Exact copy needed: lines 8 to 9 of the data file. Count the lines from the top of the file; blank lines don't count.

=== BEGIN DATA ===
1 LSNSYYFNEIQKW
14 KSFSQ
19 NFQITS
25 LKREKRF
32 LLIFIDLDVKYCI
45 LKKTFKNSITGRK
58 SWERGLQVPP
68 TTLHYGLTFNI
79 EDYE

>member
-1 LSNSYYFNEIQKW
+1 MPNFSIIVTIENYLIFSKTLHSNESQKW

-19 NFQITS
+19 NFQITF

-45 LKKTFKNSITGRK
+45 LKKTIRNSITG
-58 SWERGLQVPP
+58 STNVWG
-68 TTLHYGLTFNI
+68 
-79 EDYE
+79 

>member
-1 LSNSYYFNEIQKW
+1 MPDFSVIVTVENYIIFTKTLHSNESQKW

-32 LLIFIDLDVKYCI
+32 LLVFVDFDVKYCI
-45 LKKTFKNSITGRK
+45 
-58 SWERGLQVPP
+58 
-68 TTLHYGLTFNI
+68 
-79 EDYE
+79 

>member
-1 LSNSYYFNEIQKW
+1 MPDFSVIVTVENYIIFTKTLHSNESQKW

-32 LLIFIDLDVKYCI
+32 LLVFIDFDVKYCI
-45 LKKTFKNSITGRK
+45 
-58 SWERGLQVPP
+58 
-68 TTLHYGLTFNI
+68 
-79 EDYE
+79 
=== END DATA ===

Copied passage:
68 TTLHYGLTFNI
79 EDYE